Posted on Dec 1, 2015
The last few weeks have seen several major hotel chains including Starwood Hotels and Hilton Hotels report data breaches targeting the credit card data used at retail outlets inside the hotels. In both cases, Point of Sale (PoS) malware was the attack culprit.
In a letter to Starwood hotel guests and membership rewards participants, President, Sergio Rivera, pinpointed where the malware was discovered: “The malware affected certain restaurants, gift shops and other point of sale systems at the relevant Starwood properties.”
Starwood also revealed that it discovered the malware residing in 54 hotels in the U.S. and one in Montreal, Canada. Some of the hotels listed are in popular vacation destinations including Hawaii, New York City, and Disney World in Orlando.
Similarly for Hilton, several bank sources relayed that PoS malware was being used by attackers in Hilton gift shops and restaurants, according to security journalist Brian Krebs. Hilton has yet to reveal where the malware was discovered or which specific hotels were affected.
The number of customers affected for both hotel brands were not revealed.
As explained in our research on retail security, attackers use a variety of malware and attack styles to target PoS systems in order to pilfer magnetic credit card stripe information. The credit card data is then resold on underground sites and forums on the dark web. In our retail report, Chief of Research at Security Scorecard, Alex Heid, detailed Carders are encouraged to post lists of websites that are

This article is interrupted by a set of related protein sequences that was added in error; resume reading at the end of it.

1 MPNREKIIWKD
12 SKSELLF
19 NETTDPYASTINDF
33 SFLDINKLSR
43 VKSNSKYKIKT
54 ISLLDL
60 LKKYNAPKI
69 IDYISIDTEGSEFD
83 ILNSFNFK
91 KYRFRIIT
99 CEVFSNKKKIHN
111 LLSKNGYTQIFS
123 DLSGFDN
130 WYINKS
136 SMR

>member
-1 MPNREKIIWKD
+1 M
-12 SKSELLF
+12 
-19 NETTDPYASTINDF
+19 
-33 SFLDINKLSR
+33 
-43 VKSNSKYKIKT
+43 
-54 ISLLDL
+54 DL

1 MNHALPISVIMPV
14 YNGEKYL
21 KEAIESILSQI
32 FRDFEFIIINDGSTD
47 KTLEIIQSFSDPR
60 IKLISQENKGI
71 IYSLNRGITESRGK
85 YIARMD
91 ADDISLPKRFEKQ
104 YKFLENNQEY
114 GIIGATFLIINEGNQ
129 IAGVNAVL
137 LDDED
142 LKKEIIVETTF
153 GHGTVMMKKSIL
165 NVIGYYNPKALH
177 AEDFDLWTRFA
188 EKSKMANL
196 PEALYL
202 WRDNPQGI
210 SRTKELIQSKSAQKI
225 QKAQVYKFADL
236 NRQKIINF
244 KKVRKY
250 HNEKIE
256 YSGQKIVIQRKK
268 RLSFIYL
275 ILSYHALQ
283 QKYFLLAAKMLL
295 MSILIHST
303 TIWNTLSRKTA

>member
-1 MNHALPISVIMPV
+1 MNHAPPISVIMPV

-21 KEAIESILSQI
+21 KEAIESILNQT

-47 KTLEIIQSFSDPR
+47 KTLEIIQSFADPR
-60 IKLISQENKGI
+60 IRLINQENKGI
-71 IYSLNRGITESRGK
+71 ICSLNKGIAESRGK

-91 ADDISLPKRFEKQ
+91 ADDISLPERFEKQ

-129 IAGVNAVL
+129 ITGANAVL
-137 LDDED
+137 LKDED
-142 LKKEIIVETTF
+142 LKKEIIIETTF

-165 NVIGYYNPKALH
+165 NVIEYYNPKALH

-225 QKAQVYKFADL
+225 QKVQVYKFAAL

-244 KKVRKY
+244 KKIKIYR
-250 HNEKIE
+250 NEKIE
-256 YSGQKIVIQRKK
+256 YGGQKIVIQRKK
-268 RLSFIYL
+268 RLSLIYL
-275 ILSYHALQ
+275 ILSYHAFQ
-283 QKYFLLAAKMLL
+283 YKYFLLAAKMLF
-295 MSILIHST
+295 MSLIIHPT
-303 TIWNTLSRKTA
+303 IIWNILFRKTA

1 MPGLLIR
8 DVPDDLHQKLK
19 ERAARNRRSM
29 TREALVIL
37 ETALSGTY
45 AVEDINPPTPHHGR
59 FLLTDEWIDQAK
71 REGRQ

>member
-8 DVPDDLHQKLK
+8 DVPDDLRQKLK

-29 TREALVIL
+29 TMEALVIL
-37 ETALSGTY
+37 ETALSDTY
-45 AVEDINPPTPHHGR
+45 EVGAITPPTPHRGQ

Malicious actors found on SecurityScorecard’s Hacker Chatter module show frequent discussion surrounding ‘cardable’ websites, which refers to retailers that can be tricked into processing a stolen card number. Carders are encouraged to post lists of websites that are susceptible to fraud through the use of stolen credit cards, along with detailed instructions as to how to extract goods from their targets. Here is an example of a carding website with information for carders looking for sites to make fraudulent purchases:
Within the SecurityScorecard platform, both organizations are showing signs of weakness in several security-risk categories. For Hilton, who has a ‘C’ grade overall, appears to be having issues with employee-based security as the company is showing below average grades for social engineering (D), password exposure (F), and company mentions on hacker chatter forums (F). Hilton is also not faring well in network security (F) and having issues with malware, as its IP reputation grade is weak (D).
Hilton is performing better in other categories including showing no issues with the health of its DNS (A), and is doing well in endpoint security (A) which is a proprietary metric that finds common misconfiguration issues. Hilton is faring average in application security (C) and the cadence of its patching (C).
Starwood appears to be performing a little better than Hilton with an overall grade of a ‘B’. Starwood’s biggest issues appear also to be with employee-based security behavior since their password exposure (F) and social engineering (D) factors are below average. Starwood is also not performing well in network security (F). Starwood is performing at an average level in hacker sites (C), IP reputation ( ), and patching cadence (C); and is performing well in DNS health (A), endpoint security (A), and application security (A).
Hilton and Starwood are by no means the only two hotel companies who have experienced data breaches. This year has seen a rash of publicly reported data breaches at Trump Hotels, Mandarin Oriental, and White Lodging. Online travel website Expedia also experienced a third party data breach that allowed an attacker access to a hotel partner, which we wrote about earlier this year.
“Expedia has been targeted since their inception by the underground seeking to make use of stolen credit cards to purchase flights, hotels, and vacation packages,” said Heid.
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